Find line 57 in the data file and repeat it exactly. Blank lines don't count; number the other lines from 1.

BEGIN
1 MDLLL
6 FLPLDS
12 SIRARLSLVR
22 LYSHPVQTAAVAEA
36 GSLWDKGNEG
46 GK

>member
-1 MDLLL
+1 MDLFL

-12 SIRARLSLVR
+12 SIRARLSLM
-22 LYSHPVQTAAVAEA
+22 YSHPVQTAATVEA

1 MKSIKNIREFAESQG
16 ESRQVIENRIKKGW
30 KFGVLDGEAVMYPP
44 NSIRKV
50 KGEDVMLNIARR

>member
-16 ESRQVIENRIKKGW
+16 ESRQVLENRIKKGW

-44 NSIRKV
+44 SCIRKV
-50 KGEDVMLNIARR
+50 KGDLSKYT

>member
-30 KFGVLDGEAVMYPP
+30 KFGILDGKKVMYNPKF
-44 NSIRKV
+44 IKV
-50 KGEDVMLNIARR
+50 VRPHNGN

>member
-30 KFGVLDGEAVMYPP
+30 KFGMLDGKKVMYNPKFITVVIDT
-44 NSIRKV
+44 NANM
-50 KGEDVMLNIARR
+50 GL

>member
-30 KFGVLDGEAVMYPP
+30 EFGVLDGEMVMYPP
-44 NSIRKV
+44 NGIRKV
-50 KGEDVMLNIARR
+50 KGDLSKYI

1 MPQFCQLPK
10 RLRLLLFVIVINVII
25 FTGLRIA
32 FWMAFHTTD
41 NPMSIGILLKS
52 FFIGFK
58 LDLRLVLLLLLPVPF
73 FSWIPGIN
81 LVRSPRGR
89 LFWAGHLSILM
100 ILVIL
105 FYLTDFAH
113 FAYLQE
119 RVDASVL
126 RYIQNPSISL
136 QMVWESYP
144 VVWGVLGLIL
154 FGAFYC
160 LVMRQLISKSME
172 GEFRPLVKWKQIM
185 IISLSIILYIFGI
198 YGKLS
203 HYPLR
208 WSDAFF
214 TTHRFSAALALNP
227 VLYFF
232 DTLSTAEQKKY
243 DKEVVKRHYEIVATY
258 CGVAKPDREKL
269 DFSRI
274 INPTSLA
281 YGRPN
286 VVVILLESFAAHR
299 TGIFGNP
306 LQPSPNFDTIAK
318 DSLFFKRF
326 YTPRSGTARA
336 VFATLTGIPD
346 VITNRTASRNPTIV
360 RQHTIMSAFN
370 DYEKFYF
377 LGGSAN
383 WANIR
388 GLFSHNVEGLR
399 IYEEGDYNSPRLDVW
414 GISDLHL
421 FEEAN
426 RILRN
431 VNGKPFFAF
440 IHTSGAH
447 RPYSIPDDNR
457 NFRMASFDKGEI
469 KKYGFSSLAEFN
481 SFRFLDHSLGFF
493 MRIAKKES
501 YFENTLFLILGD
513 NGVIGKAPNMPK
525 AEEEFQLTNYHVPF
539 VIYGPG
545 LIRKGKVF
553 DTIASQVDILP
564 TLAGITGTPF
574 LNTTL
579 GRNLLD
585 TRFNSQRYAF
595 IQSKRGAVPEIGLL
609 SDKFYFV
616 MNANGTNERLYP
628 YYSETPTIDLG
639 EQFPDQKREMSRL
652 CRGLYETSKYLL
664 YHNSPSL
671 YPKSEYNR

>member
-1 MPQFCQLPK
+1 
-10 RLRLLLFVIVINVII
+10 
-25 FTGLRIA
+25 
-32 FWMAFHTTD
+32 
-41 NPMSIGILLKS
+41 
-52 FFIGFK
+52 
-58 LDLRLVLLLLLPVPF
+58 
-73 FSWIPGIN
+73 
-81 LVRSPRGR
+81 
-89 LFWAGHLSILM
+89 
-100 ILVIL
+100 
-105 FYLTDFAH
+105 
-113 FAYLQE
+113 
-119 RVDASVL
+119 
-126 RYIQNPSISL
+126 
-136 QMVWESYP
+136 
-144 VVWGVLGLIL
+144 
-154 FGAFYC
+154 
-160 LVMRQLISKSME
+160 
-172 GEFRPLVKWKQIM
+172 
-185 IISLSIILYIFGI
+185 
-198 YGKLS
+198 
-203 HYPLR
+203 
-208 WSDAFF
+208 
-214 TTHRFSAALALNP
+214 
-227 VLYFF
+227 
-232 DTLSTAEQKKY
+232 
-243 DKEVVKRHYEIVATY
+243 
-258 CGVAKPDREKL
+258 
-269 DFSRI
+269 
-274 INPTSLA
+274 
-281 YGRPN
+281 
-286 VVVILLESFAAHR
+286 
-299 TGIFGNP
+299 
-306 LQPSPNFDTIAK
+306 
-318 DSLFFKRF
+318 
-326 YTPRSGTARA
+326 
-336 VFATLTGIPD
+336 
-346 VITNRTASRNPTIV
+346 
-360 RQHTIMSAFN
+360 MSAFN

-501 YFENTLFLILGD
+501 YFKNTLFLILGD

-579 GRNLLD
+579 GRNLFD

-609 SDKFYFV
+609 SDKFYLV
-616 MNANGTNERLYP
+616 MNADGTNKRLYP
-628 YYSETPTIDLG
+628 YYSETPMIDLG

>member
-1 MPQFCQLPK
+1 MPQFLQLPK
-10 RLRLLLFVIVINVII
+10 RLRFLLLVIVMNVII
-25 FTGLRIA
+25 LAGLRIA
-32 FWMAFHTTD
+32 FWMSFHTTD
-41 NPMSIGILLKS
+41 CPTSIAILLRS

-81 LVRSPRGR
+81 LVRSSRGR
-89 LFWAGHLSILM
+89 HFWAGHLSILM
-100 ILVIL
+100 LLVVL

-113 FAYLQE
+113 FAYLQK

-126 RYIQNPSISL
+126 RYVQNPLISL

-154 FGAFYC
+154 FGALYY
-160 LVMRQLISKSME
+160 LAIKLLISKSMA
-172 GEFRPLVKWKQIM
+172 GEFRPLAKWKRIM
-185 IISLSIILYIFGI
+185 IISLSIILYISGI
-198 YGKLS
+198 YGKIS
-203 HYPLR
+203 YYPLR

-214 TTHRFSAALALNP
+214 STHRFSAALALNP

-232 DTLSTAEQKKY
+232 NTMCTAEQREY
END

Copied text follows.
100 ILVIL